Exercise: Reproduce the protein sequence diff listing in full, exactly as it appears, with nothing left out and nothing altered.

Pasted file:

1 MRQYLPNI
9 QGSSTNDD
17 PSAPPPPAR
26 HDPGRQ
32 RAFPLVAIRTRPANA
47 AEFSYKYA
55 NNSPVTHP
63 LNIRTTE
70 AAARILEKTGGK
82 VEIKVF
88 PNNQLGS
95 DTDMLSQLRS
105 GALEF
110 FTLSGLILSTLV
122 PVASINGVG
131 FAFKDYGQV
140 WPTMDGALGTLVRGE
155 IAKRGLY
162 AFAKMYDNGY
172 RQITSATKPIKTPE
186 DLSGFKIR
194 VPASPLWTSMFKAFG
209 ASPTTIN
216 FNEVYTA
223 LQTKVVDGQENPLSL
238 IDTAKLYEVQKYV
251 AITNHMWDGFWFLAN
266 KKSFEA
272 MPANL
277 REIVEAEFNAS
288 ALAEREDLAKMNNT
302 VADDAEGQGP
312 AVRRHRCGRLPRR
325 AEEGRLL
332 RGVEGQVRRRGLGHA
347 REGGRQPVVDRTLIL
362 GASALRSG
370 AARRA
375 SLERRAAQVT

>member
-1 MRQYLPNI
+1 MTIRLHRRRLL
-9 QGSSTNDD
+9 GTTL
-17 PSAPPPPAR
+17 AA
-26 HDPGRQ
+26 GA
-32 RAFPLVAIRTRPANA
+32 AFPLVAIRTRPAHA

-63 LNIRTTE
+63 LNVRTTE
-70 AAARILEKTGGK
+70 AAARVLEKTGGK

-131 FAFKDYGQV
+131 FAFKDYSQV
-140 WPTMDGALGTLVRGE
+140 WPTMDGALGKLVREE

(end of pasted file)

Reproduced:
1 MRQYLPNI
9 QGSSTNDD
17 PSAPPPPAR
26 HDPGRQ
32 RAFPLVAIRTRPANA
47 AEFSYKYA
55 NNSPVTHP
63 LNIRTTE
70 AAARILEKTGGK
82 VEIKVF
88 PNNQLGS
95 DTDMLSQLRS
105 GALEF
110 FTLSGLILSTLV
122 PVASINGVG
131 FAFKDYGQV
140 WPTMDGALGTLVRGE
155 IAKRGLY
162 AFAKMYDNGY
172 RQITSATKPIKTPE
186 DLSGFKIR
194 VPASPLWTSMFKAFG
209 ASPTTIN
216 FNEVYTA
223 LQTKVVDGQENPLSL
238 IDTAKLYEVQKYV
251 AITNHMWDGFWFLAN
266 KKSFEA
272 MPANL
277 REIVEAEFNAS
288 ALAEREDLAKMNNT
302 VADDAEGQGP
312 AVRRHRCGRLPRR
325 AEEGRLL
332 RGVEGQVRRRGLGHA
347 REGGRQPVVDRTLIL
362 GASALRSG
370 AARRA
375 SLERRAAQVT

>member
-1 MRQYLPNI
+1 MTIRLHRRRLL
-9 QGSSTNDD
+9 GTTL
-17 PSAPPPPAR
+17 AA
-26 HDPGRQ
+26 GA
-32 RAFPLVAIRTRPANA
+32 AFPLVAIRTRPAHA

-63 LNIRTTE
+63 LNVRTTE
-70 AAARILEKTGGK
+70 AAARVLEKTGGK

-131 FAFKDYGQV
+131 FAFKDYSQV
-140 WPTMDGALGTLVRGE
+140 WPTMDGALGKLVREE